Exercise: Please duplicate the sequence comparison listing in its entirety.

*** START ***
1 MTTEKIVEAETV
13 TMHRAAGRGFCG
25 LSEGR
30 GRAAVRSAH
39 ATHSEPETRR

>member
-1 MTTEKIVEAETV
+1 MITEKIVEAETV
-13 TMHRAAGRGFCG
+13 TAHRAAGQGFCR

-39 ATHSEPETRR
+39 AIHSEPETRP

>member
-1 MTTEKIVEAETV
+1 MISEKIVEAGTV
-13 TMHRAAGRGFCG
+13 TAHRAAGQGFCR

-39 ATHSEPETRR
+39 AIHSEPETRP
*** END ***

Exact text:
1 MTTEKIVEAETV
13 TMHRAAGRGFCG
25 LSEGR
30 GRAAVRSAH
39 ATHSEPETRR

>member
-1 MTTEKIVEAETV
+1 MITEKIVEAETV
-13 TMHRAAGRGFCG
+13 TAHRAAGQGFCR

-39 ATHSEPETRR
+39 AIHSEPETRP

>member
-1 MTTEKIVEAETV
+1 MISEKIVEAGTV
-13 TMHRAAGRGFCG
+13 TAHRAAGQGFCR

-39 ATHSEPETRR
+39 AIHSEPETRP